The Reception of English Law
Nigeria, as we all know, was colonized by Britain. Hence, it is trite that some elements of British law will have a major influence on our legal system. The English law is made up of rules of common law, doctrines of equity and Statutes of General Application. These English laws have been imported into the Nigerian legal system. in fact, they make up the bulk of our law. The use of English Law in Nigeria is backed up by the following authorities:
- Interpretation Act:By the provision of S. 32 of the Interpretation Act, the common law of England, the doctrines of equity and statutes of general application that were in force on 1st January 1900, will be in force in Nigeria.
- Supreme Court Ordinance: The Supreme Court Ordinance of 1914 also provided as follows:
Subject to the terms of this or any other ordinance, the rules of common law, doctrines of equity and Statutes of General Application In force on January 1st 1900 shall be in force in the jurisdiction of this court.
From the above, it can be seen that we inherited the common law of England, the doctrines of equity and statutes of general application in force before 1900. Most people already have an idea of what common law and equity are all about (If you don’t, see types and classifications of law). The ambiguous term here is “statutes of general application. This meaning of this term would be explained below.
What is a Statute of General Application?
According to the Interpretation Act and the Supreme Court ordinance, statutes of general applications are those that are in force in England on 1st January 1900. Unfortunately, this definition is not adequate. Due to this, the courts have gone at length to elucidate on what Statutes of General Application entail.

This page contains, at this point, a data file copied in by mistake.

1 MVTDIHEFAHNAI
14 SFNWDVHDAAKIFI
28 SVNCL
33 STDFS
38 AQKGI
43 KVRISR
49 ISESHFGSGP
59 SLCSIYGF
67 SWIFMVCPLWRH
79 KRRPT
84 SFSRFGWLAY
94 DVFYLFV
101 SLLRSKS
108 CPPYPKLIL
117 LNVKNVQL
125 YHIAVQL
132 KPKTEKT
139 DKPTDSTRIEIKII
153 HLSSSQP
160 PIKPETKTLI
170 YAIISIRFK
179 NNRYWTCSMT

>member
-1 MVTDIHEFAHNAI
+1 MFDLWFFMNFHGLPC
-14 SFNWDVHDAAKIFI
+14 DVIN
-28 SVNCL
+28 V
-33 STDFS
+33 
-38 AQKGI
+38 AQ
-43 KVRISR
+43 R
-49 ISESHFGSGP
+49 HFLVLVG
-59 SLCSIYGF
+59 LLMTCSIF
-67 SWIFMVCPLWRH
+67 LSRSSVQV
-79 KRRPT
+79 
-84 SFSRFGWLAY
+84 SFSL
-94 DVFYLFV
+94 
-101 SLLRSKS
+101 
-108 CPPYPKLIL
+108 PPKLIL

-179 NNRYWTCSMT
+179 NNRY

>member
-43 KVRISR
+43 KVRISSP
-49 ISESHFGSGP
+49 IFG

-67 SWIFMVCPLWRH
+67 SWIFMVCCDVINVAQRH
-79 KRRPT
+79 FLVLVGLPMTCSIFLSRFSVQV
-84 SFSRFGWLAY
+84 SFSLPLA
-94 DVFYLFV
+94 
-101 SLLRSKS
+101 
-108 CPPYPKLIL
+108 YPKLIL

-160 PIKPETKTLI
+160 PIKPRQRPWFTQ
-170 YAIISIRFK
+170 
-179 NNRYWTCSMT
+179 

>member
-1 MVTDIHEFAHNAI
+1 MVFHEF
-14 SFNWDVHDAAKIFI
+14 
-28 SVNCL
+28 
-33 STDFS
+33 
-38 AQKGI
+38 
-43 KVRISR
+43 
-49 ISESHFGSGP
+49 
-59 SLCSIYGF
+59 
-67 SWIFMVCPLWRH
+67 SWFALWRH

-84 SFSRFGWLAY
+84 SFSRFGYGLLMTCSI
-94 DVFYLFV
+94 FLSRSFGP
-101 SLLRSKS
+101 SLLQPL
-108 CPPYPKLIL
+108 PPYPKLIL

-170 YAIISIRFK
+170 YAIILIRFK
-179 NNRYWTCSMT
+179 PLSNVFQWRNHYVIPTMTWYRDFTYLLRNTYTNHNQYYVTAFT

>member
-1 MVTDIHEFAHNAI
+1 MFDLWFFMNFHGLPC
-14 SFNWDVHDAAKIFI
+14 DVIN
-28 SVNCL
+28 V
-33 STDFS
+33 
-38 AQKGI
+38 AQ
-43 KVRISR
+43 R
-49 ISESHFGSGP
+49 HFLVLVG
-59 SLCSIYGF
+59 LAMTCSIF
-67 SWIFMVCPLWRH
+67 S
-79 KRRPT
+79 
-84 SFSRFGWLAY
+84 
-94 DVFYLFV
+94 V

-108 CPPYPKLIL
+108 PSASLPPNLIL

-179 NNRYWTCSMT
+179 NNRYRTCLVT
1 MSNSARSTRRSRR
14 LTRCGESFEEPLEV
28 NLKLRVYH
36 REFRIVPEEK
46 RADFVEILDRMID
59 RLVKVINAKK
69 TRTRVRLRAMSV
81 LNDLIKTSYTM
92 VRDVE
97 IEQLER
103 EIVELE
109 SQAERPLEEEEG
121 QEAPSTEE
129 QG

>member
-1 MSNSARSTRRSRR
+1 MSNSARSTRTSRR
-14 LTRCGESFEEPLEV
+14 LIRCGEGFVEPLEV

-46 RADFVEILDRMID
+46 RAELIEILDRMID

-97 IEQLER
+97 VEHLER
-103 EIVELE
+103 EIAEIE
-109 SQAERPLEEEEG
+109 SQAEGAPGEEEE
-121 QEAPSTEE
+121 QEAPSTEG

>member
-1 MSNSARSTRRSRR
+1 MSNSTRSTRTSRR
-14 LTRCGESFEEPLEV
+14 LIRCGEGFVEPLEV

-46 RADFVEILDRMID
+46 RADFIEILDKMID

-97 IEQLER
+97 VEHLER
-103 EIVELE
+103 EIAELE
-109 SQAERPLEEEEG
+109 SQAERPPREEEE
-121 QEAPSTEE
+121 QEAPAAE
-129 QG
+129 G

In the case of Dede vs African Association ltd, the court held that although the Supreme Court ordinance identified that Statutes of General Application are applied in England, nevertheless, it should be taken to mean statutes applicable not just in England but throughout the United Kingdom.
In the case of Attorney General vs. John Holt and co ltd, Osborne CJ. Held that Statutes of General Application are statutes that are applied by all civil and criminal courts and bind all citizens. He called this a rough but not infallible test for the authenticity of a Statute of General Application.
In the case of Lawal vs Younan, the court decided that the Fatal Accident Act of 1846 and the Fatal Accident Act of 1864 are statutes of general application since they concern all citizens.
Finally, in the case of Young vs Abina, the West African court of appeal declared the land transfer act 1897 a statute of general application. This is because it applied to all persons who died after 1st January 1898 and it was in force on 1st January 1900.
It is worthy to note that Nigeria having got independence in 1960, the received English law is only of persuasive authority in view of the fact that Nigeria is now a sovereign state and as such, Nigerian law is supreme. Nigeria shall not be governed by any other person except in accordance with the provisions of the constitution.
Also, the interpretation Act provides in S. 32(2) that these foreign laws would only apply in Nigeria to the extent of local jurisdictions and local circumstances. For instance, the supreme court in the case of Idehen vs idehen refused to apply the Wills Act of 1837 (a statute of general application) since there was a local law in place; the Wills Law of Western Nigeria.
Also, in the case of Alli vs Okulaja, the plaintiff sued the defendant for damages as a result of injuries caused by the defendant’s negligence. The defendant moved a motion that proceedings should be stayed until the plaintiff is examined by their doctor. The defendant relied on the English court of appeal case of Edmeads vs Thames Board mills ltd where the judge allowed the defendant to examine the plaintiff. Beckley J, however ruled that a decision of the court of appeal in England is not binding on a Nigerian court. It is at best persuasive.
 (1910) 1 NLR 130
 1910 1 NLR 1
 1961 ANLR 1
 1940 10 WACA 180
 S 1(2) CFRN 1999 as amended
 (1991) 6 NWLR (Pt.198)
 (1971) 1 (U.I.L.R) 72